This free course shows you how to add branches and sub-branches to an outline and even how to drag and drop branches from one place (one ‘node’) to another in the outline ‘tree’. Later in the series I’ll show how to add formatted notes to branches so that you can create a brainstorming tool. This is a fun and useful project and a great way to learn to program in Delphi.

Delphi, incidentally is 25 years old this week. How time flies! I was one of the beta-testers for Delphi 1 and for over ten years I wrote the Delphi programming column for ‘PC Plus’ magazine in the UK. Object Pascal is a really nice language and Delphi is an excellent Windows-based IDE.

Incidentally, even if you aren’t interested in Delphi, bear in mind that I have lots more free programming lessons on YouTube. At the moment, I’m releasing one new video every week on topics ranging from Ruby programming to writing an adventure game in Java.

These free courses can all be found in my playlists here:

To make sure you never miss another video, be sure to subscribe to my YouTube channel:

Sunday, 7 July 2019

Learn To Program C, Pointers and Recursion

I’m pleased to announce that Bitwise Courses is now partnered with Bitwise Books! We’ve been working away at this for most of the last year. Our aim is to publish a range of tightly-focused programming books that explain just what you really need to know without any padding.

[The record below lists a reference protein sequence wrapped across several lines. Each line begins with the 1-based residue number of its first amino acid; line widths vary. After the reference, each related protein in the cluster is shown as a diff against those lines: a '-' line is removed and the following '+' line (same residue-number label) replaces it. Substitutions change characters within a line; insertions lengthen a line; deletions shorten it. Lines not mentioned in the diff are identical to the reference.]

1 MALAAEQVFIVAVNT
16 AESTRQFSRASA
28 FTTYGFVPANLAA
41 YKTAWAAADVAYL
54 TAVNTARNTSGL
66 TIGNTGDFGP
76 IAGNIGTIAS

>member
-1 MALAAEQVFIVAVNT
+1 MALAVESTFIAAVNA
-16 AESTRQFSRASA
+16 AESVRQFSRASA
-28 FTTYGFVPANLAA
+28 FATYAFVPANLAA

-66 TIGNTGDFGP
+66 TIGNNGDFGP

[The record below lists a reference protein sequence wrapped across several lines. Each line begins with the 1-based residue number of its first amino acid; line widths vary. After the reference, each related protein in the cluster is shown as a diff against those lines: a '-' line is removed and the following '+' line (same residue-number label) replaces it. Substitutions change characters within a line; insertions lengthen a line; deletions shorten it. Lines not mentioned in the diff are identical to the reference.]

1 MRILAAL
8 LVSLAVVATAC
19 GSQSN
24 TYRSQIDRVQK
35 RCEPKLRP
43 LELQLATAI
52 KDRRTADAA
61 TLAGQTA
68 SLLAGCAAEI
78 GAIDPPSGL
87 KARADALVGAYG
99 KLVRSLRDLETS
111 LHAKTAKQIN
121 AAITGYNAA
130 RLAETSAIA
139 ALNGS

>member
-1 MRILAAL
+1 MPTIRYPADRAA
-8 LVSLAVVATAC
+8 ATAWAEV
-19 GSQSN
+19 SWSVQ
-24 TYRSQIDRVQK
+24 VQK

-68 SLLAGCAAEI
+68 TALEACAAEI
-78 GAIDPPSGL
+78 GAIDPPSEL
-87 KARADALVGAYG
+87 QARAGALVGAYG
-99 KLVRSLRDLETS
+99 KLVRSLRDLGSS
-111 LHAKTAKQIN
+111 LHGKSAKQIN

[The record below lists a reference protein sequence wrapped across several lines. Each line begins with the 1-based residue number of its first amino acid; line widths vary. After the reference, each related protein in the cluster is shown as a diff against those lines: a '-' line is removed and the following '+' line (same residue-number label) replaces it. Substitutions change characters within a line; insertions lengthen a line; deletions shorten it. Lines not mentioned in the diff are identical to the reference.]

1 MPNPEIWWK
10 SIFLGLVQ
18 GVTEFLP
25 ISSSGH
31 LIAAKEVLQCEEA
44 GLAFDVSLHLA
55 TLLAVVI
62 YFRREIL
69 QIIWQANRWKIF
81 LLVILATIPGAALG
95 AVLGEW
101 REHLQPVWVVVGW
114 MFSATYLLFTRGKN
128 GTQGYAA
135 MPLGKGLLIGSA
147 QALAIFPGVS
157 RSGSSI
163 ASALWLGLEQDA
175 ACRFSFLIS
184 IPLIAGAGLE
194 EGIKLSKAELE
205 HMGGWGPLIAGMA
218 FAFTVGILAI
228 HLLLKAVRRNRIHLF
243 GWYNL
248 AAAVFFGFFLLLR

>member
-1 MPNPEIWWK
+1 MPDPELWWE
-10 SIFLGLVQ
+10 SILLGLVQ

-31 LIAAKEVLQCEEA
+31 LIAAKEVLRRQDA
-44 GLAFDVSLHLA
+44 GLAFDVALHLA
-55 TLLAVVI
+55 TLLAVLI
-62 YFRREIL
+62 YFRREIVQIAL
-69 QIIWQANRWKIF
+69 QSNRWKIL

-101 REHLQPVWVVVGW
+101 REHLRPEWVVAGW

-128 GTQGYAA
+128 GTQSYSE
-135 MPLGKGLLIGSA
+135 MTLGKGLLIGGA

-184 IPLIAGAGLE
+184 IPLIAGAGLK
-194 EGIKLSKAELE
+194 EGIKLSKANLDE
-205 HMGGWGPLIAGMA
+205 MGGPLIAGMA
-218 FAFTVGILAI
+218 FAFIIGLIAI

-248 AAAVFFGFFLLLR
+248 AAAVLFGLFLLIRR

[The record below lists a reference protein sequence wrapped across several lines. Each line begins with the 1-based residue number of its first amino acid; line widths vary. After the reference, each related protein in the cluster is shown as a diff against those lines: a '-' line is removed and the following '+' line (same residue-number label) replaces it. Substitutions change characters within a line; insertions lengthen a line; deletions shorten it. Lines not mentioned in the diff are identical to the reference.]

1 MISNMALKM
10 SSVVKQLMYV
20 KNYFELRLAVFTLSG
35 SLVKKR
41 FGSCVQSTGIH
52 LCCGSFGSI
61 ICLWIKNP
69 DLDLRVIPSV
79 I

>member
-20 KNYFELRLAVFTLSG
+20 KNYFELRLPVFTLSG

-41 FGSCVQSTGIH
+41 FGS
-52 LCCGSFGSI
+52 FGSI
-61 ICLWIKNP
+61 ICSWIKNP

The series is called The Little Book Of… and our first three titles are:

The Little Book Of C Programming

The Little Book Of Pointers

The Little Book Of Recursion

In addition, we have created a series of free programming guides called A Really Simple Guide To… These include A Really Simple Guide To Object Orientation, C IDEs and Pointers. To can get the guides delivered straight to your inbox (no purchase necessary) from the Bitwise Books site.

We’ll be announcing more Really Simple Guides and Little Books Of (various programming topics) soon.

Thursday, 2 November 2017

Constructors in C#

Before you can use an object you have to create it. That is what this video from my C# course explains...

My course ‘Learn C# Programming (in ten easy steps)’ was first created in 2012 but now, in 2017, it has been completely remade. Every single video has been re-done and no less than 86 new video lessons have been added. What’s more, students can also download the entire version 1 of the course (almost 4 more hours of video) as an added bonus. This is what the course contains:

  • 117 video lessons
  • 7 hours, 7 minutes of video
  • 32 sample projects
  • 10 quizzes
  • 89-pages of pdf documentation
  • PLUS: The entire version 1 course as a free download!

The regular price for this course is $145. But use the link below to sign up for just $35 (valid only until the end of 2017, so don’t wait!)

Wednesday, 1 November 2017

Pointers and addresses in C

What exactly is a pointer anyway? And how does it relate to an address?

The video below is taken from my online course, Advanced C Programming: Pointers. Save 63% by clicking this link to subscribe to the course for just $35 (regular price is $95):